Nacional: XI Caravana de Madres Migrantes Centroamericanas en busca de sus hijos está en camino por México (14/12/2015)


National/International: International Observation Mission on Human Rights on Guatemala – Mexico Border Announced

November 6, 2016

guatemala.pngFacebook page for the International Observation Mission on Human Rights on the Guatemala – Mexico Border. Photo@MODH

On October 26, the start of an International Observation Mission on Human Rights on the Guatemala-Mexico Border (MODH in its Spanish acronym), to be held from November 10 to 16, was announced.

This initiative arose from multiple meetings between organizations on both sides of the border, which have been in dialogue and gradually weaving a “social and civic alliance between peoples of Guatemala and southern Mexico to visualize our path, the causes that unite us in the defense of human rights, and the struggles that we share in defense of territories, gender and migration.”

 The MODH will begin on November 10 in Guatemala City and from there two observation paths of about a thousand kilometers will be opened. Both arrive in San Cristobal de Las Casas on November 16, performing several public actions there.

Observers from countries like Brazil, Canada, Colombia, Ecuador, El Salvador, Spain, the United States, Guatemala, Honduras and Mexico have been confirmed, all of them being people with extensive experience in migration and human rights.

The MODH invited “all individuals, communities and organizations in Guatemala and Mexico to be encouraged to join this direct action, to follow up and disseminate their contents and results, as a form of defense of human rights and a call for a paradigm change for this region of Latin America.”

For more information in Spanish:

COMUNICADO, Mesa Transfronteriza Migraciones y Género, Misión Internacional de Observación de Derechos Humanos en la Frontera Guatemala – México (Misión Internacional de Observación de Derechos Humanos en la Frontera Guatemala – México, a 26 de octubre de 2016)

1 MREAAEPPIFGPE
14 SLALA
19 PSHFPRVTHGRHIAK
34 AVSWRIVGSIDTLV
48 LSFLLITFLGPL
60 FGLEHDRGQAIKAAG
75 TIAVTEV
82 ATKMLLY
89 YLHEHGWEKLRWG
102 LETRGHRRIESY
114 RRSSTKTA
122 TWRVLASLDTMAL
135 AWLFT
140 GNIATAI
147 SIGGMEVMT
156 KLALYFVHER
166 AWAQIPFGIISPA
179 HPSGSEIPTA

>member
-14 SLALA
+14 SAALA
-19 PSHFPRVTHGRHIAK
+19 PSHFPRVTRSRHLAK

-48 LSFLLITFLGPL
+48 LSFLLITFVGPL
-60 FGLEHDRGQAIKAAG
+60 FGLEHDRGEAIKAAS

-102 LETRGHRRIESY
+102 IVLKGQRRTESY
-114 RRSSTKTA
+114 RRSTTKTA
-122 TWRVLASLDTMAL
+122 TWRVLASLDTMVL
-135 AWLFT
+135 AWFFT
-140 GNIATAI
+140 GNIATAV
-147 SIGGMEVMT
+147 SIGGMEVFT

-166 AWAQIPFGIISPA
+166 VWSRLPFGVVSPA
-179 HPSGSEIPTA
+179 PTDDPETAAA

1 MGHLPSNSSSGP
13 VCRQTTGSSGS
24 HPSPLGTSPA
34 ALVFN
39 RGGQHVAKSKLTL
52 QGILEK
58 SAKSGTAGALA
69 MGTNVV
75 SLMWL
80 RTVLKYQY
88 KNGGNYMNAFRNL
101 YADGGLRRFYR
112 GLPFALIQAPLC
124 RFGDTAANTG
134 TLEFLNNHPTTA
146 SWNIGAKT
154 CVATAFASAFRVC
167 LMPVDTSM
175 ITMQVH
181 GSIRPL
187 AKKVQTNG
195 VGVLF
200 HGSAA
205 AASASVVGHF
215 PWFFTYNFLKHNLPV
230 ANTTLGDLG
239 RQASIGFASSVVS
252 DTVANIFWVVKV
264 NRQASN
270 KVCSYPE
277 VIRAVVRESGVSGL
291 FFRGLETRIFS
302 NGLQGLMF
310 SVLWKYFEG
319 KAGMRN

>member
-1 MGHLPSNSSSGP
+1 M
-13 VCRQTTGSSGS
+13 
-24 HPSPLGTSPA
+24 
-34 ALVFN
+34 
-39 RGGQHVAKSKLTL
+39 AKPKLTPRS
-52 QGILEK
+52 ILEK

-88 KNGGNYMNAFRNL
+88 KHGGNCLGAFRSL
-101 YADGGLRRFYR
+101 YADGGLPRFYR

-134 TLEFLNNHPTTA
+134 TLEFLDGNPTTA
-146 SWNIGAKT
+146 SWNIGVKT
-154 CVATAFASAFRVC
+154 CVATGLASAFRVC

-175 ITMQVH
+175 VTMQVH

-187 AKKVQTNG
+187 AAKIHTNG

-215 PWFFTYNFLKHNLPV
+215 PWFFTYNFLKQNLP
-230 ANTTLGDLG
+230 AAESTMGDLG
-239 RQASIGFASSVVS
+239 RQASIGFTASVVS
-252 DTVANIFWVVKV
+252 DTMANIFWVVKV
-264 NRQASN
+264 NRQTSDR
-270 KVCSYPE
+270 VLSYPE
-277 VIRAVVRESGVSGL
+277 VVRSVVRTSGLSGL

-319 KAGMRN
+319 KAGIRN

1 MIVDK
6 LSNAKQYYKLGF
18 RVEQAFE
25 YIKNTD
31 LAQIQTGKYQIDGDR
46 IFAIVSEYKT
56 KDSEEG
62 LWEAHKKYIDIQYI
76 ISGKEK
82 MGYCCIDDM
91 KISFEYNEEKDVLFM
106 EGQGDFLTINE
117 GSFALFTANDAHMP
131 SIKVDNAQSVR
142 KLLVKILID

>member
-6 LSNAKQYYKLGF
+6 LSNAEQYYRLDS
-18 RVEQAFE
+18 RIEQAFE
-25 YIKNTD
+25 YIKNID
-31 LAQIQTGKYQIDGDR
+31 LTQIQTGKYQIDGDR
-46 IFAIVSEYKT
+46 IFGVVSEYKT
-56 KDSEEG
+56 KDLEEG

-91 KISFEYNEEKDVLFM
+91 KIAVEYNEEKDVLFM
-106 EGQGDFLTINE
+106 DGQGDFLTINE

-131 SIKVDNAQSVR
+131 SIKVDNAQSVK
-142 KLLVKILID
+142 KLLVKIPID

Integrarán Misión Internacional de Observación de Derechos Humanos en la Frontera GUatemala-México (Diario de Chiapas, 27 de octubre de 2016)

For more information from SIPAZ:

Nacional/internacional: La CIDH expresa su preocupación ante el endurecimiento de las autoridades mexicanas hacia los migrantes y sus defensores en la frontera Sur (17 de junio de 2016)

Nacional/Internacional: WOLA presentó nuevo informe: “Siguen violaciones a Derechos Humanos de migrantes” (19 de noviembre de 2015)

 


Chiapas: Maximiliano Gordillo Martinez Reappears after 52 Days Missing

September 8, 2016

max

In a joint statement published on September 2, the Fray Bartolome de Las Casas Center for Human Rights (CDHFBC), Meso-American Voices and La 72 Shelter for Migrants, reported that the youth Maximiliano Gordillo Martinez, who was missing since May 7 when he was stopped at a checkpoint of the National Migration Institute (INM) in Tabasco, reappeared alive.

Located on August 29, Maximilian is now with his family. They denounced that “since his arrest by INM federal agents on May 7 last at the immigration checkpoint at Chablé, Tabasco, until the day of his location on August 29, Maximiliano -a youth of 18 from the municipality of Socoltenango- was the victim of crimes and serious violations of his human rights, through the blame of the Mexican state. “